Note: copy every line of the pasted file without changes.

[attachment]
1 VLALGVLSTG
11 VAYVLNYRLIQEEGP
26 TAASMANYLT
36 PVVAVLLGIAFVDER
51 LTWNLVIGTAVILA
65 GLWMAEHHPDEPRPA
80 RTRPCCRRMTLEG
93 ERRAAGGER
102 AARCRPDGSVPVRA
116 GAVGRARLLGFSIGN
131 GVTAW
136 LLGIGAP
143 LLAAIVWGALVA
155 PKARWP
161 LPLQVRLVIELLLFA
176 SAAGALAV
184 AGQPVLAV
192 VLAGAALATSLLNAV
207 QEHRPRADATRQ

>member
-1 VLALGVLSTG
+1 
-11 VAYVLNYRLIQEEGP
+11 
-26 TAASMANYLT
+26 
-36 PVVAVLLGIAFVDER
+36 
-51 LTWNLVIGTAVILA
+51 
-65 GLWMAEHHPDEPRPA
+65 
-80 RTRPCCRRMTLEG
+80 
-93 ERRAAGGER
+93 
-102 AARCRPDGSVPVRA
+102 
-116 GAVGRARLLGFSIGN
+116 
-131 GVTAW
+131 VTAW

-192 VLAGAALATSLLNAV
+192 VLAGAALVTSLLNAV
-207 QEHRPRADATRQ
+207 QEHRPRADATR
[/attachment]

1 VLALGVLSTG
11 VAYVLNYRLIQEEGP
26 TAASMANYLT
36 PVVAVLLGIAFVDER
51 LTWNLVIGTAVILA
65 GLWMAEHHPDEPRPA
80 RTRPCCRRMTLEG
93 ERRAAGGER
102 AARCRPDGSVPVRA
116 GAVGRARLLGFSIGN
131 GVTAW
136 LLGIGAP
143 LLAAIVWGALVA
155 PKARWP
161 LPLQVRLVIELLLFA
176 SAAGALAV
184 AGQPVLAV
192 VLAGAALATSLLNAV
207 QEHRPRADATRQ

>member
-1 VLALGVLSTG
+1 
-11 VAYVLNYRLIQEEGP
+11 
-26 TAASMANYLT
+26 
-36 PVVAVLLGIAFVDER
+36 
-51 LTWNLVIGTAVILA
+51 
-65 GLWMAEHHPDEPRPA
+65 
-80 RTRPCCRRMTLEG
+80 
-93 ERRAAGGER
+93 
-102 AARCRPDGSVPVRA
+102 
-116 GAVGRARLLGFSIGN
+116 
-131 GVTAW
+131 VTAW

-192 VLAGAALATSLLNAV
+192 VLAGAALVTSLLNAV
-207 QEHRPRADATRQ
+207 QEHRPRADATR